We are always interested in applications from enthusiastic students and postdocs, especially if you are keen to apply for independent funding!



Chris Schiering
Group Leader, Penny-Pincher

I completed my MSci in Immunology at the University of Glasgow in 2008. I then took up a PhD studentship in Fiona Powrie’s lab at the University of Oxford. During my time in Fiona’s lab, I investigated cytokine networks that contribute to chronic intestinal inflammation with a particular focus on Treg and Th17 cells.
I moved to London in 2013 to conduct my postdoctoral studies in the lab of Gitta Stockinger at the Francis Crick Institute. While in Gitta’s lab, I became fascinated by the aryl hydrocarbon receptor (AHR), a ligand activated transcription factor capable of recognizing dietary components and microbiota metabolites.
We are now continuing to study this versatile receptor in the context of immunity and metabolic disease in my newly established research group at the London Institute of Medical Sciences (LMS).

Alice Burke
PhD Student, Queen of Westerns

I completed my Master Degree in microbiology at the University of Leeds in 2017. My project mainly focused on isolating in vitro inhibitors for RhoA. Shortly after, I joined the Brodsky Lab at UCL as a research technician working on the role of different isoforms of the clathrin heavy chain in GLUT4 trafficking.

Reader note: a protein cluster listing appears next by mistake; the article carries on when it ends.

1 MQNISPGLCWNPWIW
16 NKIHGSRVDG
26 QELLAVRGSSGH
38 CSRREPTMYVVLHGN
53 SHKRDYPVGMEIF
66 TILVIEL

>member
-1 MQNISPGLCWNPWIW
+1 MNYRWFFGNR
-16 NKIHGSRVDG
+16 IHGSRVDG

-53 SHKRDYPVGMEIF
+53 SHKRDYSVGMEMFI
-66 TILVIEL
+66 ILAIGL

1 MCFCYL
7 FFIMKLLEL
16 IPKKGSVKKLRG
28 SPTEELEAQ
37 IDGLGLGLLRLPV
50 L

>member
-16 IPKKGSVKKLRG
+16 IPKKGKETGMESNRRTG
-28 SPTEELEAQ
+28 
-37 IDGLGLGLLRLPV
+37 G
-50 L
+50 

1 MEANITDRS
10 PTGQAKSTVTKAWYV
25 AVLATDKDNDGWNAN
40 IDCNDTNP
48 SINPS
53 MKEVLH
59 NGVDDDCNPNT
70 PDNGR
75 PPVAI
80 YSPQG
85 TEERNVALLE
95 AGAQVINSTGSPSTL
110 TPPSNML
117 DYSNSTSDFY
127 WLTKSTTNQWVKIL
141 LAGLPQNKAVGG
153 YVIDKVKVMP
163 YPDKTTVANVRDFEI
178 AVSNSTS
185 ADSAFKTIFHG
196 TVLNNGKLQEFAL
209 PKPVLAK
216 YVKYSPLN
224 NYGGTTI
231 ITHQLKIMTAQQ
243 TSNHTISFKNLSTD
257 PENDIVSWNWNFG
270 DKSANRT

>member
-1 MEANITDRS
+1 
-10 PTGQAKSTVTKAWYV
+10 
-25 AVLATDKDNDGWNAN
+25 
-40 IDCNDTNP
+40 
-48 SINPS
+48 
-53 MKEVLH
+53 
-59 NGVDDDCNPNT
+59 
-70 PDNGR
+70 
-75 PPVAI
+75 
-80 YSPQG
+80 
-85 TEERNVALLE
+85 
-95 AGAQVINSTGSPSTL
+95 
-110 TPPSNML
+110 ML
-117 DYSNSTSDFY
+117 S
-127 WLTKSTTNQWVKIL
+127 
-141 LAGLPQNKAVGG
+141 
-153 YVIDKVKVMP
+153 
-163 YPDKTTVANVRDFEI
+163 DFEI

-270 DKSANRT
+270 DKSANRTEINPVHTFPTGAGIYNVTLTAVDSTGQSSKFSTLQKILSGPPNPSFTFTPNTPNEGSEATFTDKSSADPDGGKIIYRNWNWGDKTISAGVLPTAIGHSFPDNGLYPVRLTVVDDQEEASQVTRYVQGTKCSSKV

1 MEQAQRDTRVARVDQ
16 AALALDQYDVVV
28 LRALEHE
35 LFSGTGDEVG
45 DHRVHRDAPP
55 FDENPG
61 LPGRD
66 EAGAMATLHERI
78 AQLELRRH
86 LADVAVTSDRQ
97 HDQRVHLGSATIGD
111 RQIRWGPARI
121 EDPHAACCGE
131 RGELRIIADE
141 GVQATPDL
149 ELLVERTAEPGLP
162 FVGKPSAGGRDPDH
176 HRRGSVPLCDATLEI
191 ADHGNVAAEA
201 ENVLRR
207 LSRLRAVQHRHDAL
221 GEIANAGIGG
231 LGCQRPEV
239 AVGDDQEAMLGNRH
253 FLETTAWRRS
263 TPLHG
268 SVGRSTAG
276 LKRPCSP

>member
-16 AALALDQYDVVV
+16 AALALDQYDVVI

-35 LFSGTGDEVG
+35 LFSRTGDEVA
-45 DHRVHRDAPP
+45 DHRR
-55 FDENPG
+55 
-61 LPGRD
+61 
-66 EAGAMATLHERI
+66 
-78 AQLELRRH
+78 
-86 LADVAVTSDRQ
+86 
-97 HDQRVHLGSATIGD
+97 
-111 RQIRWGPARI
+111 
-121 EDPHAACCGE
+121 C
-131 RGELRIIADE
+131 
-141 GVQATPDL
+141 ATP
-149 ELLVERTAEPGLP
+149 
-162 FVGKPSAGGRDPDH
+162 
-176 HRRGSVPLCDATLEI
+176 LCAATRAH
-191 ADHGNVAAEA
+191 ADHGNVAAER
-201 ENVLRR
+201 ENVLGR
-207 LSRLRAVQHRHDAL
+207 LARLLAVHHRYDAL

I started my PhD project in Chris’ lab in October 2018. My main project aim is to understand the role of AHR in metabolic disease. This includes understanding on a cellular and molecular level the activation and regulation of AHR in specific tissues and cell types and how this may contribute to metabolic disease.

Julia Vlachaki Walker

PhD Student, Supersonicator

Following a BSc in Neuroscience in the University of Dundee, I took up a 6-month voluntary position in Dr Will Fuller’s lab studying the human phospholemman protein. I then accepted a 5-year research technician position under the supervision of Dr Craig Beall starting in the University of Dundee, with a relocation to the University of Exeter. There I investigated the response of astrocytes to hypoglycaemia, and their potential role in the defective counter-regulatory response to hypoglycaemia in diabetes. I simultaneously completed a part-time MPhil on the same subject. For my work I utilised both in vivo and in vitro approaches, with a strong focus on AMPK, purinergic and inflammatory signaling and metabolism.